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Android 15 Gives Users More Control Over Storage with App Archiving.

Though Android 15 is still several months away, one of its new features has leaked. According to reports, users will have the option to archive apps rather than fully delete them from their smartphones in order to free up space. For apps that are downloaded through the marketplace, the Google Play Store now offers the ability to archive apps. Nevertheless, programs downloaded from other app stores do not offer manual control, and there is none. For this reason, an Android 15 operating system-level feature would be far more beneficial.

The strings of codes enabling this feature were found in the recently published Android 14 QPR3 Beta 2 update, as reported by Mishaal Rahman, a writer for Android Authority. Rahman was able to use the function even though it was not formally added, as he was able to locate and activate the “archive” and “restore” options. When he tried to archive and restore a program, he discovered that all of the user data was automatically retained by the function.

Rahman preserved his Uber app, which took up 387MB of data, as part of his experiment. The application’s size was lowered to just 17.64MB once it was archived. Above the app symbol, there was also an icon of a cloud. The process of downloading and installing the program started afresh when you clicked on it. After installation, the cloud icon vanished. Opening the app revealed, surprisingly, that all of his stored locations were there and that his account was already logged in.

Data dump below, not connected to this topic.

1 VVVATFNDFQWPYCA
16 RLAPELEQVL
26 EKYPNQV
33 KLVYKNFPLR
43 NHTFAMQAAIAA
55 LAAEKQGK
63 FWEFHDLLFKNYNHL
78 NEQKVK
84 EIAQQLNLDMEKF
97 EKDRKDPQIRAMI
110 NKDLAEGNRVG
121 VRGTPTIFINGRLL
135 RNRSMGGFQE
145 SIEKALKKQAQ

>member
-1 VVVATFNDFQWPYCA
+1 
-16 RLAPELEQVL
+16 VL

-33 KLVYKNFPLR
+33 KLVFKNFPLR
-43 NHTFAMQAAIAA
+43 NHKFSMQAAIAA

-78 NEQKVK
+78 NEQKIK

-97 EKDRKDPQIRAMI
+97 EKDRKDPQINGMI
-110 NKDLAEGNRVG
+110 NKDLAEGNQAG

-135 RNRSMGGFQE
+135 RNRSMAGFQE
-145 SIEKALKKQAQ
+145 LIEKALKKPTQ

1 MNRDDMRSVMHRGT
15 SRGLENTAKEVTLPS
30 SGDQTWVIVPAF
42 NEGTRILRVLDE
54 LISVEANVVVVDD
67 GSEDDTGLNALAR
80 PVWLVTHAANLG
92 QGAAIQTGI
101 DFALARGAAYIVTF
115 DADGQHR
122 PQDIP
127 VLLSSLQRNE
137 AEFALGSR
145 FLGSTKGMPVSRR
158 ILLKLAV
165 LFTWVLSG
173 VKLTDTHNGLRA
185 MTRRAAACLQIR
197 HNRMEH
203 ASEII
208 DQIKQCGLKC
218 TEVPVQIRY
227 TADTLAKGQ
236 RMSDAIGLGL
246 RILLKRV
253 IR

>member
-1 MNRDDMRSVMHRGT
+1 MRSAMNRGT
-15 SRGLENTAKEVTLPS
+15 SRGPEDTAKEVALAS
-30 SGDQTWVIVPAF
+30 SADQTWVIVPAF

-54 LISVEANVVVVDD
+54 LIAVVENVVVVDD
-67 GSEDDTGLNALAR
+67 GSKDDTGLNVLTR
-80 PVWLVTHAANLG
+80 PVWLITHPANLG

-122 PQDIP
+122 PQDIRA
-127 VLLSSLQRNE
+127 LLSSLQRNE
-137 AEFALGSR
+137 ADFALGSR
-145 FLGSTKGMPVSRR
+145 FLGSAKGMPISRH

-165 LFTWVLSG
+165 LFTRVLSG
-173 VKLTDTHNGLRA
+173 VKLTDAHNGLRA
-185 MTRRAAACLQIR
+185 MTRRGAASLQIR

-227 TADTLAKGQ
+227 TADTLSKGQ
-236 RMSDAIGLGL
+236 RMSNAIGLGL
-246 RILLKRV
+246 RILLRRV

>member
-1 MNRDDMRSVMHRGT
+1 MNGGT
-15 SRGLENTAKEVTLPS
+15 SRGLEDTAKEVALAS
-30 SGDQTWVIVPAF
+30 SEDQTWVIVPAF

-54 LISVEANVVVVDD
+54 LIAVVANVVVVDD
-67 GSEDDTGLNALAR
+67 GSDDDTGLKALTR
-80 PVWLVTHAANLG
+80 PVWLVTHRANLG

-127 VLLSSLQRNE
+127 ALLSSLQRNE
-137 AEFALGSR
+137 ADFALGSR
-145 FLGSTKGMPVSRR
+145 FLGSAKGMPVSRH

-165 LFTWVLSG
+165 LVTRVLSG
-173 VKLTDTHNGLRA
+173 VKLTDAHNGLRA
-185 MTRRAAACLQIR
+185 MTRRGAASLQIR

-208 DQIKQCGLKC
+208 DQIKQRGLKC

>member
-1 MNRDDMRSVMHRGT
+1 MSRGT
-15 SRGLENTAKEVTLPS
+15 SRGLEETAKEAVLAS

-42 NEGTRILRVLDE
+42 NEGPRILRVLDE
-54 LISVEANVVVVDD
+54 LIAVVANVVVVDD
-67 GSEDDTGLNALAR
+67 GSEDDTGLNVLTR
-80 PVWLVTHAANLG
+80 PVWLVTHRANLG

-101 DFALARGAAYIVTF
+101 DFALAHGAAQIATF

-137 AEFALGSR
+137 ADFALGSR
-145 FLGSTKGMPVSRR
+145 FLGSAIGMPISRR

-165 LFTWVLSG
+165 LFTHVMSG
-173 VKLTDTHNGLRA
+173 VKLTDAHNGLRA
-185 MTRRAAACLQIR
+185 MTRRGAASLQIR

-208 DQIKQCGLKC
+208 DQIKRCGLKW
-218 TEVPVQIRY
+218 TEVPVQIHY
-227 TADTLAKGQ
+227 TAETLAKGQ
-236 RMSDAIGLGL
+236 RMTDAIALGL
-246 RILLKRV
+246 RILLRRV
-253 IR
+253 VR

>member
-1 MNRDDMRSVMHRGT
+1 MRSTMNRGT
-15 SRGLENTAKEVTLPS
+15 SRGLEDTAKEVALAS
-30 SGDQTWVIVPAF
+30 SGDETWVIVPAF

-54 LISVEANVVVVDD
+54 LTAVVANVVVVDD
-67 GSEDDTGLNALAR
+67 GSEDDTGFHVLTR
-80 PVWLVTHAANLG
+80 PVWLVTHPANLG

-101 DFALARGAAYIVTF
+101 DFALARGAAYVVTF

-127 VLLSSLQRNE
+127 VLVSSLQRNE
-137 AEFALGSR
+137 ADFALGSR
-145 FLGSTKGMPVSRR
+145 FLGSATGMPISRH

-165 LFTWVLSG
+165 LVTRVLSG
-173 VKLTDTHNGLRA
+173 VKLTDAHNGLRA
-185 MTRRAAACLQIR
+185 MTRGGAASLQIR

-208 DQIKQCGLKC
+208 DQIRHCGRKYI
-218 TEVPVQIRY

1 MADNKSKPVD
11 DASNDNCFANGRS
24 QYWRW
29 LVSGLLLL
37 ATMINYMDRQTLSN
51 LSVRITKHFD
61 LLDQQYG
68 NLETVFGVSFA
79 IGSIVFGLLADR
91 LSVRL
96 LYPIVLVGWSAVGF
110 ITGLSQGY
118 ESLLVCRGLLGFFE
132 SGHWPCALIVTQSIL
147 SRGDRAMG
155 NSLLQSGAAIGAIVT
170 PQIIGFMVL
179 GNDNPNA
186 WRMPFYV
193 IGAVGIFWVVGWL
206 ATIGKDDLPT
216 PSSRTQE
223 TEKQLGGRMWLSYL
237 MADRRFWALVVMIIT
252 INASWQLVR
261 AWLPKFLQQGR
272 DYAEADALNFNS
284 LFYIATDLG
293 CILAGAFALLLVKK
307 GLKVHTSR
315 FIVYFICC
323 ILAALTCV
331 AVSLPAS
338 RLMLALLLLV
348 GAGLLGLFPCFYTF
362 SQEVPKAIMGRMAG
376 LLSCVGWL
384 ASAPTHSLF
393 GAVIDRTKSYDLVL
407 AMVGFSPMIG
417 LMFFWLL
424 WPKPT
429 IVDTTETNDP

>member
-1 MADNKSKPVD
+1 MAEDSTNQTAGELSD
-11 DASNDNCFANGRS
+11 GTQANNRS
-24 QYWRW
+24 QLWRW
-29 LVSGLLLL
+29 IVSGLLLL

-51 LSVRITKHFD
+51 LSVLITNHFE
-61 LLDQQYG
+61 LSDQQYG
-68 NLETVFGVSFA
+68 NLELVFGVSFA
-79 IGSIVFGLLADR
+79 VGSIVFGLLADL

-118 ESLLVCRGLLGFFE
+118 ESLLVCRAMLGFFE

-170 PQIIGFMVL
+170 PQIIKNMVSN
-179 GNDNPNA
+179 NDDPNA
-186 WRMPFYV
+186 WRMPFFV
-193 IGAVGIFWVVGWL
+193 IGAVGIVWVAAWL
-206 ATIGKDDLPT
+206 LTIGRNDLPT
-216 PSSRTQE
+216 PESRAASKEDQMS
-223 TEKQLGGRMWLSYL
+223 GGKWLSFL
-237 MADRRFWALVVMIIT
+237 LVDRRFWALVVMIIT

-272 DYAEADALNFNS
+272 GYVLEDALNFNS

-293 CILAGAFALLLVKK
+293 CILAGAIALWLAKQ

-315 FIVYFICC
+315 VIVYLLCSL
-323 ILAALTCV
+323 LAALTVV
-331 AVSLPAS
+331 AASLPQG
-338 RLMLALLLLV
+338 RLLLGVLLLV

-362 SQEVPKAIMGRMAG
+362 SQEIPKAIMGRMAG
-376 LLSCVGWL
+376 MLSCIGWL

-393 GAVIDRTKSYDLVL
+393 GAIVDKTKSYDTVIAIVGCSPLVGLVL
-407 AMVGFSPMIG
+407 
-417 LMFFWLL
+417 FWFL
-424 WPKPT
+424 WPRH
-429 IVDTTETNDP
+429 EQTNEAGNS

You may find this functionality in the Google Play Store right now by going to Settings > Automatically archive apps from the profile icon. But as previously said, this setting will archive programs that you downloaded from Google’s app marketplace but don’t use very often. This does not support any programs that are downloaded from outside sources and will not allow users to manually archive apps.

When a smartphone’s storage is insufficient and you urgently need to create space for another app to install or to take high-definition photos or videos, this capability comes in handy. Users can choose to archive some apps rather than removing them, having to go through the hassle of reinstalling them, setting up their account, and possibly losing some in-app data. Notably, Apple has this feature—known as app offloading—already available for the iPhone. But this also functions automatically, denying users the ability to select which apps to archive with fine-grained control.


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